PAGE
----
Geneva - At a session organised by the UN Committee on Enforced Disappearances (CED), Euro-Med Human Rights Monitor said that the European Union institutionalises the illegal practices and racist violence of Member States and developing countries to deter and return migrants and asylum seekers. The EU ignores or even rewards the perpetrators of violent pushbacks that lead to migrant deaths and enforced disappearances, asserted Euro-Med Monitor.
The organisation participated in the session, which took place at the UN headquarters in Geneva, at the invitation of the CED. The three-hour session included several speakers and experts, including Felipe González Morales, Special Rapporteur on the human rights of migrants; Patrick Eba, UNHCR’s Deputy Director of the Division of International Protection; representatives of both the International Organisation for Migration and the International Committee of the Red Cross; and spokespeople from other organisations active on the ground which protect and document violations against migrants at the border.
During the CED’s first General Comment on “Enforced Disappearances in the Context of Migration”, Michela Pugliese, Migration and Asylum Researcher at Euro-Med Monitor, said that the EU’s current migration and border management policy is mainly based on inhumane expulsion and restriction tactics. “The growing disappearance of migrants on their way to Europe, under the guise of border enforcement, is in fact racialised state violence,” Pugliese said.
She contended that migrants do not simply “go missing”, but are in fact “subjected to enforced disappearances through a variety of tools designed to put them at risk and prevent their arrival”. Pugliese explained that this is why the term “disappeared” is particularly useful—it shifts the blame for abusive migratory policies to States, rather than placing it on vulnerable individuals who have no other option than to take dangerous routes.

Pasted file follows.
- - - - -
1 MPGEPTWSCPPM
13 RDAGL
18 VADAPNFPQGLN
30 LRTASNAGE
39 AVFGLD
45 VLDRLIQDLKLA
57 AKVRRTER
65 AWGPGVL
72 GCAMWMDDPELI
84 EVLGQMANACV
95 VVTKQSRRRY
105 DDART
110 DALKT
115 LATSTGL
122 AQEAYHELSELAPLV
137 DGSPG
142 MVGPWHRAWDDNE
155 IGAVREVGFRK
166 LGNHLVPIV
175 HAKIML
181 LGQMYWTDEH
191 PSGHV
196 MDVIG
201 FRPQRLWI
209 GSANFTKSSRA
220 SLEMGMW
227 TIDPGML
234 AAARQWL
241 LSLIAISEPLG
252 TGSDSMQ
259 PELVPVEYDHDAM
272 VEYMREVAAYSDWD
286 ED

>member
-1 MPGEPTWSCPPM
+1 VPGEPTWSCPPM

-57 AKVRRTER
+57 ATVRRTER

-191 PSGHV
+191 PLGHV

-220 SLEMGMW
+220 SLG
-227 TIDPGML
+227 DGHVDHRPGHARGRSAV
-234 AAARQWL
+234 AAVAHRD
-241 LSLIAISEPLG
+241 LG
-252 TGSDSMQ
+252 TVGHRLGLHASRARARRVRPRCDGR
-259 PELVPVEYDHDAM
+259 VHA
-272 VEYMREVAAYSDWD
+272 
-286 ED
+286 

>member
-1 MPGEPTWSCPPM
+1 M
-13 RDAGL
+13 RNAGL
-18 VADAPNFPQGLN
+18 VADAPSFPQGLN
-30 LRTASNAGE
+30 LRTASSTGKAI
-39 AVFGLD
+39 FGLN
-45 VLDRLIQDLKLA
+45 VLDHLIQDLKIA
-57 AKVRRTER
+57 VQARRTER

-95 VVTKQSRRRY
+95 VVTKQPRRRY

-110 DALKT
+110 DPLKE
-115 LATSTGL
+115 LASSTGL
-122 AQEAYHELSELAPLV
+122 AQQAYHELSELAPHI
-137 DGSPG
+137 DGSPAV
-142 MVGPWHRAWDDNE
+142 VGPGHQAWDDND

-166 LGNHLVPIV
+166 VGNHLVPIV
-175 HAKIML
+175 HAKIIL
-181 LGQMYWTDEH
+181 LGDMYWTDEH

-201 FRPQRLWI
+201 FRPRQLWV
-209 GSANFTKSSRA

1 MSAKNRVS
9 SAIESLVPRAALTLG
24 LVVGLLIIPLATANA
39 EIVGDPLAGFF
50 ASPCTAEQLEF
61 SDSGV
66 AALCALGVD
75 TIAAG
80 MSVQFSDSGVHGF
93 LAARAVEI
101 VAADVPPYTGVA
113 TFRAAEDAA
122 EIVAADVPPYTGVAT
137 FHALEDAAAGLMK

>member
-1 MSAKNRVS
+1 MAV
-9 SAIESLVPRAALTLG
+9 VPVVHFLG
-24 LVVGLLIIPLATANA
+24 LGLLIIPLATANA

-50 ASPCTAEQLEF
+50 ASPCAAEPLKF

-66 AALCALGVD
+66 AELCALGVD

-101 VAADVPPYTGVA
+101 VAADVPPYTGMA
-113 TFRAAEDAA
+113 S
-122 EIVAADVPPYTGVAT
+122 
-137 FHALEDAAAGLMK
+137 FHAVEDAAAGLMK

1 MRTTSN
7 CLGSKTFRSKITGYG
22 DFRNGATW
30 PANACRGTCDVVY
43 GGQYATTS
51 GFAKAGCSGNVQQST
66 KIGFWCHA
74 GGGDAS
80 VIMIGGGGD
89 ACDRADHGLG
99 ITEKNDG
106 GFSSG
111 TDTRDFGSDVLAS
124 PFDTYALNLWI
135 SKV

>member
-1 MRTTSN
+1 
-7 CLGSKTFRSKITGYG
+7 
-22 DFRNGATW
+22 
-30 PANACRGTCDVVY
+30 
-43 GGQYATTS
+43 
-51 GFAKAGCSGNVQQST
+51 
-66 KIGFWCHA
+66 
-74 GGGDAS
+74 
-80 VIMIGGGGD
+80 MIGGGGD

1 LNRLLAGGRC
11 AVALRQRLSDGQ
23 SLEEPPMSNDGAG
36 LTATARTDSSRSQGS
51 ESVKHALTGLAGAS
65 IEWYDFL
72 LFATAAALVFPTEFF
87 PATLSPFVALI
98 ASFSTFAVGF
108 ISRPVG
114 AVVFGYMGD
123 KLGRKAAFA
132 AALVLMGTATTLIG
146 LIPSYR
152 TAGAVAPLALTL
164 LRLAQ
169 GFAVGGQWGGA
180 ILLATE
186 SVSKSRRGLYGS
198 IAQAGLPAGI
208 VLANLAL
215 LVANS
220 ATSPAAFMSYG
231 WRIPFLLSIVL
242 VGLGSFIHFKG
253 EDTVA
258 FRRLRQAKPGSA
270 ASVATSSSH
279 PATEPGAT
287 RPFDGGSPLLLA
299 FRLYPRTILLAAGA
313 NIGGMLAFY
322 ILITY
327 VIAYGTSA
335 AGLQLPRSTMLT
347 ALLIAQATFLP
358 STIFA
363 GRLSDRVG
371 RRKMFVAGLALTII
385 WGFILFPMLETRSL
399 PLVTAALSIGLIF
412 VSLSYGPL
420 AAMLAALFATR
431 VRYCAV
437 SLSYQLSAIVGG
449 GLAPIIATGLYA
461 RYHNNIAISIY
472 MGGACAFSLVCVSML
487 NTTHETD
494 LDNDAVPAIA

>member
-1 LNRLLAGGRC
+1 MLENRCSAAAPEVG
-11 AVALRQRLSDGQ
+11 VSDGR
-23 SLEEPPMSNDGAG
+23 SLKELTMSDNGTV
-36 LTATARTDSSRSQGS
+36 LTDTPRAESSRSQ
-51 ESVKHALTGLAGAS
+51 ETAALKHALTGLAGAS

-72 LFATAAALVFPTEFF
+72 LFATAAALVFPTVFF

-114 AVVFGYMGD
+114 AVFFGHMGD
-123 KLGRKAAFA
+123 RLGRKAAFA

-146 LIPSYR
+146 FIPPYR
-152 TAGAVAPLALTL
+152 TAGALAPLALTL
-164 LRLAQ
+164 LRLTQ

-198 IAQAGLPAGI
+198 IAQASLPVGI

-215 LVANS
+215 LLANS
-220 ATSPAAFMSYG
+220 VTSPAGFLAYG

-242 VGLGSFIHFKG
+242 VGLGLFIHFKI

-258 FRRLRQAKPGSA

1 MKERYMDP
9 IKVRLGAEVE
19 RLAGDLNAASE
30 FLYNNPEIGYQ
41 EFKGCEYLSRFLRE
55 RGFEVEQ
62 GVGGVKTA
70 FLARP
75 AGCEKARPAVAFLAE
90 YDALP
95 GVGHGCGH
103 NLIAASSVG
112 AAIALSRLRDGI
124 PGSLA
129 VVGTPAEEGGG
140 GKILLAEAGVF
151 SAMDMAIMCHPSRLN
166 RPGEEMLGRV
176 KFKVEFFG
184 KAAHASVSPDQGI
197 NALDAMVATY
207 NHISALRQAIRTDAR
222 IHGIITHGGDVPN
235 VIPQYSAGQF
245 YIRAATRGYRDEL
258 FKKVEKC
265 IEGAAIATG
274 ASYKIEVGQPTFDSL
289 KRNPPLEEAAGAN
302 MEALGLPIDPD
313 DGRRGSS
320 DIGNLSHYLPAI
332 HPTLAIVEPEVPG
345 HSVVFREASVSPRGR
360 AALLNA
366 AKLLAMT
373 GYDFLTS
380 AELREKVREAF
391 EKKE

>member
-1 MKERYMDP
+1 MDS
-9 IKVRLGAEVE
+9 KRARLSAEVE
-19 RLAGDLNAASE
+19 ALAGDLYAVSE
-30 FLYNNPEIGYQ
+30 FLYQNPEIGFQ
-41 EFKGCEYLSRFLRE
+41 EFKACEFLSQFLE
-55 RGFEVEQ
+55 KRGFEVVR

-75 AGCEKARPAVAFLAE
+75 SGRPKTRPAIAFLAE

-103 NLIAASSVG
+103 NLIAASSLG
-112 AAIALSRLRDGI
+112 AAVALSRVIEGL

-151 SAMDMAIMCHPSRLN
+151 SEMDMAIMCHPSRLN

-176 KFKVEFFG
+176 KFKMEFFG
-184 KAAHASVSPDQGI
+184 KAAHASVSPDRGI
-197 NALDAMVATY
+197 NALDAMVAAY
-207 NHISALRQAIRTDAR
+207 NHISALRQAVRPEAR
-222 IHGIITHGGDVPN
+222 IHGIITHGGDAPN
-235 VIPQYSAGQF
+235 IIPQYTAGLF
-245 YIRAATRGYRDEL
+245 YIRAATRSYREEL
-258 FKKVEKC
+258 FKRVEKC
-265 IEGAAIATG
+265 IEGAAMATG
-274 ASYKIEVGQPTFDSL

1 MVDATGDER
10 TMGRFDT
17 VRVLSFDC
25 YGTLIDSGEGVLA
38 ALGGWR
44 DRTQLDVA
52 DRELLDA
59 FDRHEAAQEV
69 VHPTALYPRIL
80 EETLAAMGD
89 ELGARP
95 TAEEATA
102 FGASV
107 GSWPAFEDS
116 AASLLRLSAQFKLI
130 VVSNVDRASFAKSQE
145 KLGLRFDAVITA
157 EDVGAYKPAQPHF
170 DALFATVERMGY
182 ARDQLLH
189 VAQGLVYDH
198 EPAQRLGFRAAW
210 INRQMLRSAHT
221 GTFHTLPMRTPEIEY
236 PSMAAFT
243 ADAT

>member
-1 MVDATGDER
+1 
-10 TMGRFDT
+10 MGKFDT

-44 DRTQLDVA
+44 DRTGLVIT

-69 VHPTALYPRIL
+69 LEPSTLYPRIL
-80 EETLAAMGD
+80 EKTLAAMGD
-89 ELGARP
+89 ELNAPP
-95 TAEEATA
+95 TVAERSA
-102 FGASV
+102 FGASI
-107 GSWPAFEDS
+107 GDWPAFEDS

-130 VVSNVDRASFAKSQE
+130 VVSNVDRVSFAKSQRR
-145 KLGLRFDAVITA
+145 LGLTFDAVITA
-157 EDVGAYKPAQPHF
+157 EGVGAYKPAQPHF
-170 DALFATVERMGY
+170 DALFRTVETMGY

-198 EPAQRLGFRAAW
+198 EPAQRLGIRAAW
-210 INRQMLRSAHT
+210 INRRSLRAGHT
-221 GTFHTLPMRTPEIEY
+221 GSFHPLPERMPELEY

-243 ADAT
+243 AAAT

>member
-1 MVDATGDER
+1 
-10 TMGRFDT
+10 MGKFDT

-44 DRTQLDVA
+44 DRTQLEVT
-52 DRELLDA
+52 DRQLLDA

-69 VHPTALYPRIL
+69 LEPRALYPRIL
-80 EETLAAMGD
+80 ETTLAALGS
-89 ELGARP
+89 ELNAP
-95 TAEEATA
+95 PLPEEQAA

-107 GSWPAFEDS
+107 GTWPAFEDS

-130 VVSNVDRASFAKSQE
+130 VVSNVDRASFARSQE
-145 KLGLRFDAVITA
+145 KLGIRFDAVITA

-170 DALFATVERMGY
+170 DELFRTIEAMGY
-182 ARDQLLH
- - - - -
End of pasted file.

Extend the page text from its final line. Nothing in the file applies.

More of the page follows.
Pugliese condemned the EU’s continued support for countries and projects that contribute to consolidating and encouraging the grave and systematic violations practised against migrants and asylum seekers on European borders and at sea. “We believe it is unreasonable for the EU to condemn irregular means of entry when these are the only means available for accessing the asylum process and the European territory,” she affirmed.
Europe imposes restrictions against migrants under the pretext of fighting human trafficking, without actually developing legal migration channels and safe paths to migration and asylum, she said. “Linking migration to an illegality framework contextualises border deaths as a kind of foreseeable consequence and punishment,” Pugliese added, so that the thousands of people dying and disappearing at European borders due to their race do not seem like “tailored tragedies we can and must avoid”.
Pugliese noted that Europe has often rewarded countries with more funding for border management, citing Croatia, Bulgaria, and Romania, which were rewarded with benefits for fully joining the Schengen area. Furthermore, the European Border and Coast Guard Agency (Frontex) has participated in hundreds of violent pushbacks over the past years, yet its budget and powers continue to grow alarmingly. “The EU itself persisted in providing financial and material support to border management projects in Turkey, Libya, and Niger despite their detrimental effect on migrants’ lives,” she said.
While the EU has voluntarily engaged in programming to responsibly share commitments at the global level through the UN Global Compact on Refugees, Pugliese stated, its practices on the ground contribute to the encouragement and normalisation of forced and violent pushbacks, which exacerbate the risk of enforced disappearance of migrants and asylum seekers.
Euro-Med Monitor recommended that the EU stop supporting parties that use inhumane and brutal methods to deter migrants; enhance regular and safe paths for migrants and asylum seekers in line with the objectives of the Global Compact on Migration; increase efforts aimed at combating human trafficking and other forms of exploitation; end impunity for smuggling networks; and ensure that migrants are protected and supported instead of criminalised and punished.
Euro-Med Human Rights Monitor called on the European Union and Member States to make enforced disappearance, whether committed by States or armed non-state actors, a crime under national law and punishable by appropriate penalties which consider the extreme seriousness of this crime.